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Copyrightability of AI-generated content in China : A “work” can be created by AI?

Artificial Intelligence (AI) is nowadays being used in an increasingly wide range of scenarios in our life. Based on the data report of Similarweb, on average, around 13 million unique visitors used ChatGPT every day in January 2023, more than twice as many as in December last year. On January 30, a judge in Colombia recognized using ChatGPT to make court rulings. This is so far as we know the first legal decision generated with the help of AI.

Taking another popular example such as images generation using AI: users can provide the AI software with a text prompt to harvest “custom” made images in seconds, with a few simple steps to click some checkboxes. The AI uses deep learning algorithms to create and generate images through text descriptions, parameters, and even other template images. These AI have been “trained” using a corpus of text and images collected from different sources. Moreover, these AI algorithms can continue to learn and be trained using the data it generated itself, so as to create new content.

Law should solve practical problems, respond to real needs. Could the result generated by AI be protected as “work” under copyright law? Does the “raw materials” collection without permission infringe on others’ copyright? These are two of the most important questions put forward to IP lawyers. In this article, we will address the very first question: whether AI-generated content can be protected by copyright law.

What does Chinese law say?

  • The definition of “work” under Chinese Copyright Law hasn’t excluded the possibility of AI-generated content being protected by copyright.

In terms of China law, based on the Implementation Regulations of Chinese Copyright Law, “work(s)” shall refer to original intellectual creation results in the literary, artistic and scientific domain, insofar as they are capable of being reproduced in a certain tangible form. “creation” shall refer to intellectual activities from which literary, artistic and scientific works are directly derived. Chinese laws and regulations haven’t provided a clear definition of “originality”, usually, 1) whether a result is independently completed by the author, and 2) whether the result is different from the prior work in the public domain are elements taken into consideration. However, whether the results can reflect the spirit and personality of the author is sometimes included in the definition of a “work” in practice.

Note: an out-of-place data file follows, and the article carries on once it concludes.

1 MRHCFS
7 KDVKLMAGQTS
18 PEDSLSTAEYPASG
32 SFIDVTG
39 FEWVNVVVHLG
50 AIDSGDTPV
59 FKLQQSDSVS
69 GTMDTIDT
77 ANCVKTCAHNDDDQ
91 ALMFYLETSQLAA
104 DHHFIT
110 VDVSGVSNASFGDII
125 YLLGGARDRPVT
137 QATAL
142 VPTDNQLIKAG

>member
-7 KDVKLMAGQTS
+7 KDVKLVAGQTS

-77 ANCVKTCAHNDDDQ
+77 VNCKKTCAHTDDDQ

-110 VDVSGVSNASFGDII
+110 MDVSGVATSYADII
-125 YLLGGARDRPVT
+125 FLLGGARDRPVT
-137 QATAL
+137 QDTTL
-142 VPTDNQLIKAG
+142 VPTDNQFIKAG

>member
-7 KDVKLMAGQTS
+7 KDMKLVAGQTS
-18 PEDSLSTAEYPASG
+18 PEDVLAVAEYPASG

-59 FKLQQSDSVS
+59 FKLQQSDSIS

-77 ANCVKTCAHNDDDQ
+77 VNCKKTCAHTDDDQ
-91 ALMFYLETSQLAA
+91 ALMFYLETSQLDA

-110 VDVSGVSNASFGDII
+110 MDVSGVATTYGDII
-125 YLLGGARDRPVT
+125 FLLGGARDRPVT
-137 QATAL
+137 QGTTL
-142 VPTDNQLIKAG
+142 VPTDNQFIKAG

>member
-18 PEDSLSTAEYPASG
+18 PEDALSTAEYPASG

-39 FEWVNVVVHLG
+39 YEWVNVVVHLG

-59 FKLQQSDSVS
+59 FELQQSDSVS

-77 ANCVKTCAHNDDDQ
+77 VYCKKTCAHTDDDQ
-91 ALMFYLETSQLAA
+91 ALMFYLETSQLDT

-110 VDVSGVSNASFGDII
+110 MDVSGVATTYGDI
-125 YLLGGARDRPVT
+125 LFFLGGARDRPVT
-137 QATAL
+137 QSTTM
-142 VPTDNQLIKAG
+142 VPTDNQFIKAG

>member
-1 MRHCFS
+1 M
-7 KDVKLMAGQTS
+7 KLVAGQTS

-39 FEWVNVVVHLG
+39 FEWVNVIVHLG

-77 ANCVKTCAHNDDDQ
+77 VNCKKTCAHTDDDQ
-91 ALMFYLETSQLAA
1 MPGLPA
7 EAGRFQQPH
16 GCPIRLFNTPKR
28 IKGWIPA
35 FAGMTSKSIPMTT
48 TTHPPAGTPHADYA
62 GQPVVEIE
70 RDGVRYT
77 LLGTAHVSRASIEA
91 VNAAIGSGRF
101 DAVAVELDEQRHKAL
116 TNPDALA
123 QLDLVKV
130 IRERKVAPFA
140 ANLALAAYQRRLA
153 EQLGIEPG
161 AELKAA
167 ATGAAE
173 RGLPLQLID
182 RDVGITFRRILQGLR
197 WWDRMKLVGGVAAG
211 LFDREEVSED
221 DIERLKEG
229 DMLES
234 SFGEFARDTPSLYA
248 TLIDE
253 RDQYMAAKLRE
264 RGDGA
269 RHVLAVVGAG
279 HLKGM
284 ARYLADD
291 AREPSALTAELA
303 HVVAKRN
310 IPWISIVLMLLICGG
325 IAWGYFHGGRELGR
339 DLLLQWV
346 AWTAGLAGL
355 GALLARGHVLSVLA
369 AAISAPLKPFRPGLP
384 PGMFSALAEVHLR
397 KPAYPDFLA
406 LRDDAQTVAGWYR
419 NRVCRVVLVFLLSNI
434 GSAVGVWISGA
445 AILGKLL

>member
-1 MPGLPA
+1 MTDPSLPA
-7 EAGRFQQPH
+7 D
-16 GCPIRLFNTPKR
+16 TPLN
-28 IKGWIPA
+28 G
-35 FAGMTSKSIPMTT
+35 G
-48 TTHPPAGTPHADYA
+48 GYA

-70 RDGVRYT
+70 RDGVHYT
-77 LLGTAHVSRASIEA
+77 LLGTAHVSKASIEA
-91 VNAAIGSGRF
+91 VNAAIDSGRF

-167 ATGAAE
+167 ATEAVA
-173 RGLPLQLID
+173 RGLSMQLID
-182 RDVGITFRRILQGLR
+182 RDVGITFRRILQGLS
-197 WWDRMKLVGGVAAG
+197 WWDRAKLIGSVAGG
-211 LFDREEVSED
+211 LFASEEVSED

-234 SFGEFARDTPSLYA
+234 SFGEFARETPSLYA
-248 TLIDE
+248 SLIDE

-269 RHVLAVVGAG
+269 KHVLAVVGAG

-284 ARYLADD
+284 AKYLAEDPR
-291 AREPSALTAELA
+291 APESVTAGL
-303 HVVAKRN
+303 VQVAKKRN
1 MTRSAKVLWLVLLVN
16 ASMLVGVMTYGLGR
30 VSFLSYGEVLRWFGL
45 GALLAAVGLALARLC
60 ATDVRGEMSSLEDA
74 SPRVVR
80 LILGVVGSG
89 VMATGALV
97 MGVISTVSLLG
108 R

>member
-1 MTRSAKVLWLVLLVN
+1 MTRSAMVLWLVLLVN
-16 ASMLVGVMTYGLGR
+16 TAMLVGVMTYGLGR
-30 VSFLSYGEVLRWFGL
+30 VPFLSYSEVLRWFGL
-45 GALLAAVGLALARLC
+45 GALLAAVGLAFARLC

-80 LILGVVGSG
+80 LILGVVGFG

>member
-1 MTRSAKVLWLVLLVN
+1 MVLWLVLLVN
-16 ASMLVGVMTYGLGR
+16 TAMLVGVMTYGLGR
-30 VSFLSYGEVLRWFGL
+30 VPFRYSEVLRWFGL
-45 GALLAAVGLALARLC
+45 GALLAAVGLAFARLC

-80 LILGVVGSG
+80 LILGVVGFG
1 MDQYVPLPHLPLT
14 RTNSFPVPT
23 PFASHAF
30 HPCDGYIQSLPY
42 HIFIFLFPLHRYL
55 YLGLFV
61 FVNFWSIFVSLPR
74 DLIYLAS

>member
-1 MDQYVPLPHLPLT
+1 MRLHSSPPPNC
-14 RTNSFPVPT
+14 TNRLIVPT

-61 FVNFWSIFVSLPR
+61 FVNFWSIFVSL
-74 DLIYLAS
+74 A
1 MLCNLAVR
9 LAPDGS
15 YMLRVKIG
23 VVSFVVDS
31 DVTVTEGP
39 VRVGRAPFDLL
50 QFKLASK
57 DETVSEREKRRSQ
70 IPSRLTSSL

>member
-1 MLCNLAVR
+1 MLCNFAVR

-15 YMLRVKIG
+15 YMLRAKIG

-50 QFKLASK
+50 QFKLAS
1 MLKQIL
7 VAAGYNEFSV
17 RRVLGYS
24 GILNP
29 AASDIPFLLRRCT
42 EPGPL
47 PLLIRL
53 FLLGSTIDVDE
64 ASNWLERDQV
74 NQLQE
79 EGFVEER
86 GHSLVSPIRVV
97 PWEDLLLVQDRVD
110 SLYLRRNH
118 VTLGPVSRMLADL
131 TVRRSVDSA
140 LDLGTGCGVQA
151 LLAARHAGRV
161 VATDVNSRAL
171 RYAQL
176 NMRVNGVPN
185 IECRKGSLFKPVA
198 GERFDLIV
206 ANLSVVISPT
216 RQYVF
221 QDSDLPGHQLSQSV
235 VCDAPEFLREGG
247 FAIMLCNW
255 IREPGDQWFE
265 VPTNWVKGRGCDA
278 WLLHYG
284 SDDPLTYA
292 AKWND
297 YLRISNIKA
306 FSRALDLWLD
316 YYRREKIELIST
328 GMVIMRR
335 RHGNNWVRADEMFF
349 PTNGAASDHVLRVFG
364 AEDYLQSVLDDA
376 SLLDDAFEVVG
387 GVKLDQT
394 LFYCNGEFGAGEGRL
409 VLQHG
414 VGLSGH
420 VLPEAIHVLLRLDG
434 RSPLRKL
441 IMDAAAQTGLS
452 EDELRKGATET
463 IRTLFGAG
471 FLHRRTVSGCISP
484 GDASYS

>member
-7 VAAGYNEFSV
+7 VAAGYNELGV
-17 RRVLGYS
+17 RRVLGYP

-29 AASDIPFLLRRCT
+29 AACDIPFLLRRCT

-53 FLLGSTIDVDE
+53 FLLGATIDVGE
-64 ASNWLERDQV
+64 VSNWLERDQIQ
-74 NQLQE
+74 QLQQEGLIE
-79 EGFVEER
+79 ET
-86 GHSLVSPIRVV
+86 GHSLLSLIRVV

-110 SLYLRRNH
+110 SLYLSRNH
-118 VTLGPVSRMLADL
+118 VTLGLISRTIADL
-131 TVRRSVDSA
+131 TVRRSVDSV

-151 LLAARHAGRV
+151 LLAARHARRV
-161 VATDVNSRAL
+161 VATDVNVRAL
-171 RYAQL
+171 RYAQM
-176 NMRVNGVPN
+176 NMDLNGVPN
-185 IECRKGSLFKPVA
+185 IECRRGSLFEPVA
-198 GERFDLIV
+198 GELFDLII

Accordingly, the statutory conditions of a copyrightable work doesn’t explicitly stipulate that a work shall only be created by human beings, and the above definitions haven’t clearly excluded the possibility of protection of AI-generated content in law.

  • However, from a view of other relevant provisions and copyright theory, human involvement may be an implied condition for a “work”.

According to mainstream academic opinion, intellectual creation is introduced into the theory of Chinese Copyright Law as “the result of human intellectual activity”, and based on Chinese Copyright Law, an “author” can only be a citizen, legal person or other organization that creates works. Even in the case where a legal person is granted copyright, in reality, the work is actually created by an individual or a group of individuals.

Lack of clear regulation leads to diverse opinions in practice, whether a work must be created by a human being is the very first question to be answered before in-depth analysis. Even though there is no last word up to date, it is worth understanding the attitude of the judicial system for reference.

What does Chinese court say?

Tencent v. Yingxun copyright infringement case[1] is considered as the first case in China for recognizing AI-generated content as a “work”. Prior to this case, Chinese people’s courts also adjudicated the copyrightability of AI-generated content in other cases. The judgment of SUN Xinzheng v. MA Jukui copyright infringement case[2] presents the attitude of the Chinese Supreme Court on this issue. And in Film v. Baidu copyright infringement case[3], the court explicitly stated that human involvement is necessary according to law. Although China is not a case law country and the situation of each case is different, by comparison, we can still find some similar judicial views to foresee future judicial direction on this issue.

  • When analyzing the creative process of a content, the courts have included the pre-development stage of AI in the creative process.